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One thing that especially impressed me while I was perusing their music was the quality of their live tracks. I have heard many bands who sound fantastic on a recording but are less than stellar live. Based on the styles alt-J has, I would have expected them to have a difficult time recreating their music in a live setting. I must emphatically say this is not the case. Every song I heard from the live EP they released was fantastic; they stayed true to the songs as they are meant to be and still imbibed the feeling and necessary energy required for a live show. I would jump at the chance to go see them perform.

Overall I am so very pleased to have found alt-J, they are one of my absolute favorite bands to come out of this decade. They have a new album coming out in this summer, and I for one am looking forward to seeing what they come up with for it.

 

My Paper Heart

When The All-American Rejects debuted their self-titled album in 2002 it was right at the time when I became interested in current pop music. Prior to that, I mostly listened to the music of my older siblings ranging from bands such as Depeche Mode to Cyndi Lauper to R.E.M. to They Might Be Giants to Harry Connick Jr. and … you get the idea (in large families there can be a quite diverse collection). But with the turn of the century came a change in the methods I was exposed to music. I started listening more from mainstream sources than I ever had before, heard about songs and bands from my friends at school, and started to look for what I liked. Turns out I liked most things, but the point here is when this faction of alt-rock/pop punk music aimed directly at teenagers hit the radio waves, I was all for it.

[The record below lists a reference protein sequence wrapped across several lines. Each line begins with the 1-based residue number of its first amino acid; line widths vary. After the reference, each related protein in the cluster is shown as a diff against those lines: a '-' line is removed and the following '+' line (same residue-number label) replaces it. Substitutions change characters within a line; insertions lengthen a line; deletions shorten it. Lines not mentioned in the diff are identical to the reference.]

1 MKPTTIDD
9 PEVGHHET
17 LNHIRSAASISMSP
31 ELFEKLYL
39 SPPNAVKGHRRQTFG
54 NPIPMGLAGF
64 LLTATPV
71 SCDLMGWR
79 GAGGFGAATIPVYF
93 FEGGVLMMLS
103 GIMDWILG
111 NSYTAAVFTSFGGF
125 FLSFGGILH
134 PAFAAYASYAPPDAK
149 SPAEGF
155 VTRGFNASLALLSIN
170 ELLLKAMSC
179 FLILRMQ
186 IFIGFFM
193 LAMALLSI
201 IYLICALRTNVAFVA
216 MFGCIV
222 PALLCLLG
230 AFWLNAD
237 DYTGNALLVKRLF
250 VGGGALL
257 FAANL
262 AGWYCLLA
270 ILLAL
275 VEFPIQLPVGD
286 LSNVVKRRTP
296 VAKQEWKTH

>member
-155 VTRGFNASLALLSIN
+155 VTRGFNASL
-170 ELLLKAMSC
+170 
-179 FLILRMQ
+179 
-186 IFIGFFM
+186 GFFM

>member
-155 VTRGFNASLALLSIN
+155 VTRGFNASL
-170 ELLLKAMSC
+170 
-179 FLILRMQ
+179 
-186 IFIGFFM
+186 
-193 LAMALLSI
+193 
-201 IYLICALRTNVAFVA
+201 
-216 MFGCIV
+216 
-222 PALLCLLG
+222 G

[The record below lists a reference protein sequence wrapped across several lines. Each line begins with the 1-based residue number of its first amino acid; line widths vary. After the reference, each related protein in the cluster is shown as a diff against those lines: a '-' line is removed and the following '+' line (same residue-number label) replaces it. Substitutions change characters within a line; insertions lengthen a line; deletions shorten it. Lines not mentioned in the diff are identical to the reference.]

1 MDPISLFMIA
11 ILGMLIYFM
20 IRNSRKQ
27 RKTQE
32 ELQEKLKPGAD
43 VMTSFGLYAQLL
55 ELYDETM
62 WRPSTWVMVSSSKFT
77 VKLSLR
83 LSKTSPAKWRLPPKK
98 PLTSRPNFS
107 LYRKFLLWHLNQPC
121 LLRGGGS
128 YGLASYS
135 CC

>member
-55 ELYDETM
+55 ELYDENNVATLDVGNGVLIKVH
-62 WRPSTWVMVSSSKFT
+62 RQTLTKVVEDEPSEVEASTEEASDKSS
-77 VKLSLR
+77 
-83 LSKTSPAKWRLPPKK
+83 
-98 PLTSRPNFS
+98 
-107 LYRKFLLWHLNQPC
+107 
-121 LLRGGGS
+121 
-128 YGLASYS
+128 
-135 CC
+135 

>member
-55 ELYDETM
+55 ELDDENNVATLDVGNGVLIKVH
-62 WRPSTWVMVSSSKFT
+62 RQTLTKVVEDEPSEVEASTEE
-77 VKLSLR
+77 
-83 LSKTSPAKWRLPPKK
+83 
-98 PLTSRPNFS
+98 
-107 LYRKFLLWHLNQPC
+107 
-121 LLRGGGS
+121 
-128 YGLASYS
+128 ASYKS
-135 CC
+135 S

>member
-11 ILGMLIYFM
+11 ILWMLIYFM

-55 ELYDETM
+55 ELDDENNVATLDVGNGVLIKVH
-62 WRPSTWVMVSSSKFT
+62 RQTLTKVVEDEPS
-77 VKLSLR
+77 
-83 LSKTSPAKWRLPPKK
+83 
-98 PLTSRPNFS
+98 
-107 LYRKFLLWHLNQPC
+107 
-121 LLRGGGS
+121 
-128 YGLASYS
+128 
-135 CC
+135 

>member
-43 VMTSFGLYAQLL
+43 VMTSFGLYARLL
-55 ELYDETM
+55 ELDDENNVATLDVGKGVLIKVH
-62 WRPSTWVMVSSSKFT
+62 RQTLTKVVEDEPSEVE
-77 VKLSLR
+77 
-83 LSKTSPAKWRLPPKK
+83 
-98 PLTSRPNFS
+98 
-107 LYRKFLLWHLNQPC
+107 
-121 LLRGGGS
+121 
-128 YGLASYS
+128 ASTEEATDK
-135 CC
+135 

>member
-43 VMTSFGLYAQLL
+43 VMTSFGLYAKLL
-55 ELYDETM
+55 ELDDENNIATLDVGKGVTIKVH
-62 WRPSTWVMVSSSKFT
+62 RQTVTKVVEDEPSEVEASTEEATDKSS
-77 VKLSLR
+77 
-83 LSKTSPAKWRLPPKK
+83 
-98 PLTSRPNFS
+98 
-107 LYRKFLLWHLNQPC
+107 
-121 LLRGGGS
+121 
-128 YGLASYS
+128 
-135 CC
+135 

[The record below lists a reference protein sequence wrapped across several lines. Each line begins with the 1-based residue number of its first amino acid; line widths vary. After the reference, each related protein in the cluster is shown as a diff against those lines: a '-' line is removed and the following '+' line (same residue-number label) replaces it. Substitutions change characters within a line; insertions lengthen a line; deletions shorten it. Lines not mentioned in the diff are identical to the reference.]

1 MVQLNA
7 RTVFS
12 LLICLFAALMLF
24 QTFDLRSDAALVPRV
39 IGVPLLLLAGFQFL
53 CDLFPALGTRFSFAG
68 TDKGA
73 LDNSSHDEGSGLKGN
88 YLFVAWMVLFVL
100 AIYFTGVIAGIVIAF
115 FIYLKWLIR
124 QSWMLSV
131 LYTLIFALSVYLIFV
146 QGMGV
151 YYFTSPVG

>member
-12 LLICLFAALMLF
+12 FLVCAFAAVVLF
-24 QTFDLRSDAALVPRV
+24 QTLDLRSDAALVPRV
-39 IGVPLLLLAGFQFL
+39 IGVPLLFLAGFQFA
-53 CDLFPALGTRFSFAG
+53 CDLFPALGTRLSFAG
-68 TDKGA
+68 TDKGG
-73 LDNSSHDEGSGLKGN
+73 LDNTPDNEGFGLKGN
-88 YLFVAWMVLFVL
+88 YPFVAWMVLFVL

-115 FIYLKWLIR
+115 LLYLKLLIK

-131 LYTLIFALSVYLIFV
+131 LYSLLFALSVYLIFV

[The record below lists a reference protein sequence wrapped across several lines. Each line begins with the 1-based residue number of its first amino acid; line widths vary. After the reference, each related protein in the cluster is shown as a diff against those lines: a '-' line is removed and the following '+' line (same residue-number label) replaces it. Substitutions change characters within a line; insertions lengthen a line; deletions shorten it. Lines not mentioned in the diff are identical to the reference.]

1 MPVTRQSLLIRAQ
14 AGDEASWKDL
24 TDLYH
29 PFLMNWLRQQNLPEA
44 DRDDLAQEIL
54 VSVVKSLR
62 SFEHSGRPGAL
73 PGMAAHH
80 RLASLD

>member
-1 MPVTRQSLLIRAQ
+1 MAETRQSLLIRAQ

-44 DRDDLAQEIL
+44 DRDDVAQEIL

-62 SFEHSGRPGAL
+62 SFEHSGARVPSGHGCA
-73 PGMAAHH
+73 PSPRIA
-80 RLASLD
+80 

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That album was a game changer for me, and I remember it was one of the ones I always kept a CD copy of in my car once I got my license. I still know all the words to every track, and I am not at all ashamed to admit that.